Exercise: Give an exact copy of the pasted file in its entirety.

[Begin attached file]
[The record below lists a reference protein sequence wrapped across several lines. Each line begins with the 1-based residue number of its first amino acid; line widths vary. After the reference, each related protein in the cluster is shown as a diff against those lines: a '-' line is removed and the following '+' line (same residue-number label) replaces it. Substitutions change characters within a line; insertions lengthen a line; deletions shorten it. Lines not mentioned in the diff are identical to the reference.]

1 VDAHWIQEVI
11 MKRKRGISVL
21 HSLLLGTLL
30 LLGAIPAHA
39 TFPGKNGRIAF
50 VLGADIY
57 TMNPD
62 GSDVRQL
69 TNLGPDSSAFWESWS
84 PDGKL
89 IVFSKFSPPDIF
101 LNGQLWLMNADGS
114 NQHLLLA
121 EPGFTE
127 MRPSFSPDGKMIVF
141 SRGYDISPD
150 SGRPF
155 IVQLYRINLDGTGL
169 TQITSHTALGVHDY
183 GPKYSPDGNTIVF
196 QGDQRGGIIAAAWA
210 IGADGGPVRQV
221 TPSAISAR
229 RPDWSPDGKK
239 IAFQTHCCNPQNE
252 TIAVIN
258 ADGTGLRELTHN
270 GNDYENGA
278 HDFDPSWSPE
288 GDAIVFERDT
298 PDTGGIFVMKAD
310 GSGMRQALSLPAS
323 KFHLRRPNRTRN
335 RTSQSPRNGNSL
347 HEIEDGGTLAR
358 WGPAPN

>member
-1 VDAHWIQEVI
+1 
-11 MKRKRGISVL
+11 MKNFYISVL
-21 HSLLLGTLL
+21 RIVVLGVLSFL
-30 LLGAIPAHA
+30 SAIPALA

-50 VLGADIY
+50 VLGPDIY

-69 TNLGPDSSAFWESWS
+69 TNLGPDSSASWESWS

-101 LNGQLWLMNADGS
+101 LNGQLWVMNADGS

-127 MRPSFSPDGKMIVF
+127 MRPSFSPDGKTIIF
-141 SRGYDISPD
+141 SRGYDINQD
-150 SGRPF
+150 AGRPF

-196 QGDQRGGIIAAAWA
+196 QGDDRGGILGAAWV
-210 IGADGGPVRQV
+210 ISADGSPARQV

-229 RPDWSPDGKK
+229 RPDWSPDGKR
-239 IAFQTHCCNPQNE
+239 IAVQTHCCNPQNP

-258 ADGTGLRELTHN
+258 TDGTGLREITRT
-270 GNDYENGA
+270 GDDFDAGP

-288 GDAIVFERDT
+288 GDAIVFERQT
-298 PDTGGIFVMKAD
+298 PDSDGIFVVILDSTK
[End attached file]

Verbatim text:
[The record below lists a reference protein sequence wrapped across several lines. Each line begins with the 1-based residue number of its first amino acid; line widths vary. After the reference, each related protein in the cluster is shown as a diff against those lines: a '-' line is removed and the following '+' line (same residue-number label) replaces it. Substitutions change characters within a line; insertions lengthen a line; deletions shorten it. Lines not mentioned in the diff are identical to the reference.]

1 VDAHWIQEVI
11 MKRKRGISVL
21 HSLLLGTLL
30 LLGAIPAHA
39 TFPGKNGRIAF
50 VLGADIY
57 TMNPD
62 GSDVRQL
69 TNLGPDSSAFWESWS
84 PDGKL
89 IVFSKFSPPDIF
101 LNGQLWLMNADGS
114 NQHLLLA
121 EPGFTE
127 MRPSFSPDGKMIVF
141 SRGYDISPD
150 SGRPF
155 IVQLYRINLDGTGL
169 TQITSHTALGVHDY
183 GPKYSPDGNTIVF
196 QGDQRGGIIAAAWA
210 IGADGGPVRQV
221 TPSAISAR
229 RPDWSPDGKK
239 IAFQTHCCNPQNE
252 TIAVIN
258 ADGTGLRELTHN
270 GNDYENGA
278 HDFDPSWSPE
288 GDAIVFERDT
298 PDTGGIFVMKAD
310 GSGMRQALSLPAS
323 KFHLRRPNRTRN
335 RTSQSPRNGNSL
347 HEIEDGGTLAR
358 WGPAPN

>member
-1 VDAHWIQEVI
+1 
-11 MKRKRGISVL
+11 MKNFYISVL
-21 HSLLLGTLL
+21 RIVVLGVLSFL
-30 LLGAIPAHA
+30 SAIPALA

-50 VLGADIY
+50 VLGPDIY

-69 TNLGPDSSAFWESWS
+69 TNLGPDSSASWESWS

-101 LNGQLWLMNADGS
+101 LNGQLWVMNADGS

-127 MRPSFSPDGKMIVF
+127 MRPSFSPDGKTIIF
-141 SRGYDISPD
+141 SRGYDINQD
-150 SGRPF
+150 AGRPF

-196 QGDQRGGIIAAAWA
+196 QGDDRGGILGAAWV
-210 IGADGGPVRQV
+210 ISADGSPARQV

-229 RPDWSPDGKK
+229 RPDWSPDGKR
-239 IAFQTHCCNPQNE
+239 IAVQTHCCNPQNP

-258 ADGTGLRELTHN
+258 TDGTGLREITRT
-270 GNDYENGA
+270 GDDFDAGP

-288 GDAIVFERDT
+288 GDAIVFERQT
-298 PDTGGIFVMKAD
+298 PDSDGIFVVILDSTK